Volga Sedan Turned Into Machine Gun-Toting Tactical Vehicle By Ukrainian Forces

As recently surfaced videos show, Ukrainian forces appear to have mounted a machine gun in a remote weapons station to the back of a Soviet-era sedan. While this is hardly the first time the Ukrainian military has made creative pairings of weapons and vehicles to suit its tactical demands, it serves as one of the more extreme examples of a civilian vehicle being repurposed for combat that we’ve seen during the conflict. 

The sedan in question is a Soviet-era GAZ-24-10 Volga and, judging by the video, it looks to be in rough condition. The gun affixed to the vehicle’s rear is a KPVT 14.5 mm heavy machine gun, making it so that the two major components of the Ukrainian ‘compact technical’ is made from recycled designs originally introduced in the Soviet Union. The improvised combat rig also sports off-road tires, a beefed-up suspension, and a bull bar up front, which is a nice feature for traversing the battlefield.

A follow-up video also shared by Ukraine Weapons Tracker shows how the machine gun’s remote-controlled mechanism works apart from the Volga. It suggests that the vehicle may not be its only mode of transportation.

The KPV machine gun that this vintage Volga has now mobilized first entered service as an infantry weapon in 1949. The gun was later decided to be far too heavy for such operations and was taken out of production in the 1960s to then be redesigned as a better fit for anti-aircraft and light anti-armor missions. KPV-series machine guns are essentially one step below automatic cannons, being larger than the .50 caliber types we often see mounted on technicals around the world. If this setup proves to be successful, it will certainly provide this little Volga with quite a bit of firepower.

This KPVT variant was designed to be fitted to vehicles, as well as ground-based anti-aircraft and shipboard mounts. The KPVT historically armed the BTR series of vehicles and was designed for employment against lightly armored targets, moderately fortified bunkers and shelters, small boats, and low-flying aircraft. While we don’t know where this particular KPVT came from, Ukrainians have been salvaging machine guns from armored vehicles that are otherwise too destroyed to put back into service and repurposing them since the early days of the conflict, so it’s definitely possible that this KPVT could have come off a blown-up Russian BTR or something similar. Ukraine’s military is likely to have this type of weapon laying around.

Four KPV heavy machine guns used on the ZPU-4 anti-aircraft gun. Wikimedia Commons

This Volga-KPVT technical is undoubtedly eye-catching, but its introduction is not without precedent. Iraqi police have been known to fit KPVTs to the beds of Dodge Ram pick-up trucks, and in terms of the Ukrainian-Russian conflict, machine guns have been spotted mounted on an array of vehicles ranging from Mercedes BMWs to the backs of motorcycles. These vehicles don’t include a remote control weapons capability though, so the little Volga has that advancement, at least to some degree, although just how relevant it would be is highly debatable considering the vehicle isn’t armored at all. We also don’t see how it would be aimed or exactly what its control interface looks like.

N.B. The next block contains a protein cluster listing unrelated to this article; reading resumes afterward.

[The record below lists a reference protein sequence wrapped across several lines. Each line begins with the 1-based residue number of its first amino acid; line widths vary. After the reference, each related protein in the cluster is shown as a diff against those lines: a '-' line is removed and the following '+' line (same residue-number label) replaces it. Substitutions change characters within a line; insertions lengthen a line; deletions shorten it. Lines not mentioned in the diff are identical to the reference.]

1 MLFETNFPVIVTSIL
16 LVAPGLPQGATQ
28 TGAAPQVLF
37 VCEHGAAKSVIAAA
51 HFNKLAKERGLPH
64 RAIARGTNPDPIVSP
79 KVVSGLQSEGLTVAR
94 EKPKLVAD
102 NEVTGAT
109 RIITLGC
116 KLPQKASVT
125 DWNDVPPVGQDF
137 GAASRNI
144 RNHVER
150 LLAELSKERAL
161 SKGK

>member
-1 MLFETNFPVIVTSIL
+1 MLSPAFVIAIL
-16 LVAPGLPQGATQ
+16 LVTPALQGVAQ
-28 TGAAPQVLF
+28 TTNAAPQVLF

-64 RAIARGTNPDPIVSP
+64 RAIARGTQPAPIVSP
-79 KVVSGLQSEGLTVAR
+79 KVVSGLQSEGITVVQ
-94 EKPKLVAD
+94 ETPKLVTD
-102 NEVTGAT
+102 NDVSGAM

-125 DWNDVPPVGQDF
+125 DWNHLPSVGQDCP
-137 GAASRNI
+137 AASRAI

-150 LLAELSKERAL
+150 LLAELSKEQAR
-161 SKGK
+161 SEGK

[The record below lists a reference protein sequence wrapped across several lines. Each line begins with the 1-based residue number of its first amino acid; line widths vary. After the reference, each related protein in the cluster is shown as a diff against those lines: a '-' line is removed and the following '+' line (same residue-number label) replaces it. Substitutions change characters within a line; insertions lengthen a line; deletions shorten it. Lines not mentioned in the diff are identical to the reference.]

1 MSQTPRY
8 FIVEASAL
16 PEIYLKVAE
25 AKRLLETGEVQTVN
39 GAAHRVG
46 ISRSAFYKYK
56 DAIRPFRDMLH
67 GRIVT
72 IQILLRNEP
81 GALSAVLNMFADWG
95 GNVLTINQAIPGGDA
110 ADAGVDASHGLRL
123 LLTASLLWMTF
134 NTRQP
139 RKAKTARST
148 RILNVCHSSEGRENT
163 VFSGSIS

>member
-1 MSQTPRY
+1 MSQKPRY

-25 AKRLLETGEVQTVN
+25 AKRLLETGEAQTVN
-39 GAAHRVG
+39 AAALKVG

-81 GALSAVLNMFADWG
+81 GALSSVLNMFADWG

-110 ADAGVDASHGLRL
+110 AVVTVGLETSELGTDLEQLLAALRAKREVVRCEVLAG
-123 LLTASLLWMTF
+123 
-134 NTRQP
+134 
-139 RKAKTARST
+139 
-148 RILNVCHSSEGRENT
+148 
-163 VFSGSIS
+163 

Iraq Police Dodge Ram gun truck with adapted KPV. Wikimedia Commons

Whether or not the improvised machine gun solution will deploy exclusively with the Volga or interoperate aboard different vehicles doesn’t change the fact that these automobiles were simply never intended for heavy combat. The original model, the GAZ-24, was manufactured between the years of 1970 and 1985 by the Gorky Automobile Plant, and production of the redesigned GAZ-24-10 that can be seen in the video continued between 1985 and 1992.

Its introduction occurred alongside Mikhail Gorbachev’s rise to power and became a staple of the period. The GAZ-24-10 Volga was small and a practical choice for civilian life, which meant that many citizens of the Soviet Union had it as their daily commuter. During Gorbachev’s ascendence, the enaction of a political and economic reform program known as perestroika, or reconstruction in English, restructured the Soviet economic system and greatly increased the vehicle’s availability to the general public. Although, the GAZ-24-10 is said to have never been exported outside of the Eastern Bloc. 

The Soviet-era GAZ-24-10. Wikimedia Commons

Much of the work that went into upgrading the GAZ-24 to the GAZ-24-10 involved reworking the vehicle’s engine as well as including a contactless ignition system, a new alternator, and new spark plugs among other enhancements. Interestingly enough, a number of GAZ-24-10s designed with a V8-powered engine were apparently made by Gorky and intended specifically for KGB members and other high-ranking Soviet officials. Although, it is unclear if this is the variant now in use with Ukrainian forces. 

Improvised upgrades to vehicles intended for combat have been a prevalent development for both sides of the conflict between Russia and Ukraine. Borne from what could very well be a mix of necessity-driven innovation, regardless of its actual combat relevance, and a spark of creativity and ingenuity. 

While the Volga wouldn’t stand a chance against some of Russia’s heavier offensive shelling as of late, the shoot-and-scoot tactics that Ukrainian forces have continually employed since the war began may benefit from this ambitious oddity of a combat vehicle. Now just how accurate that big machine gun can be when fired from atop its tiny frame is another question altogether.

Contact the author: Emma@thewarzone.com